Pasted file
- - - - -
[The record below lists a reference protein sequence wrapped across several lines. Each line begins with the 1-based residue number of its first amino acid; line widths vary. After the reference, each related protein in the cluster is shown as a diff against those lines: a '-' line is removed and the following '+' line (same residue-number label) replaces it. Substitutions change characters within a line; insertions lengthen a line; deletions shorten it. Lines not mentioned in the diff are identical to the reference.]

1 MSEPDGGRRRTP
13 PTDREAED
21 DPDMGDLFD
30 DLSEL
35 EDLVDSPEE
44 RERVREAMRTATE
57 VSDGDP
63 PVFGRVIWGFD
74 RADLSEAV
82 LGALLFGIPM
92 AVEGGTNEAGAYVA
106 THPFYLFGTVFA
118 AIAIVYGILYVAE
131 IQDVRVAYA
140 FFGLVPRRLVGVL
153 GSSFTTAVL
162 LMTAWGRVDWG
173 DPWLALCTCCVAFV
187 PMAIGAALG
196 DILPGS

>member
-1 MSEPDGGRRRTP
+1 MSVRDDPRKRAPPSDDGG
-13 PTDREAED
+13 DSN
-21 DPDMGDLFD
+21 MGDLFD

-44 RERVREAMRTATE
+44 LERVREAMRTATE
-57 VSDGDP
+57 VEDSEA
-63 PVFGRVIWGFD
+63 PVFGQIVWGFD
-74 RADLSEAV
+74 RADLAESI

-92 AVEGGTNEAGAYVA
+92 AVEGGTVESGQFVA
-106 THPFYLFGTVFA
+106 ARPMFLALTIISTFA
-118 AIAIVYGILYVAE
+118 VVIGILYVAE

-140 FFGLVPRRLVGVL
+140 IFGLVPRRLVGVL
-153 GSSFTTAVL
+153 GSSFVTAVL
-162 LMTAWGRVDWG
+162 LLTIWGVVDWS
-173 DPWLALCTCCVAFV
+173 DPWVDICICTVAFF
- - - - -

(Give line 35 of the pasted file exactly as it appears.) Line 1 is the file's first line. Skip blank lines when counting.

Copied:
-74 RADLSEAV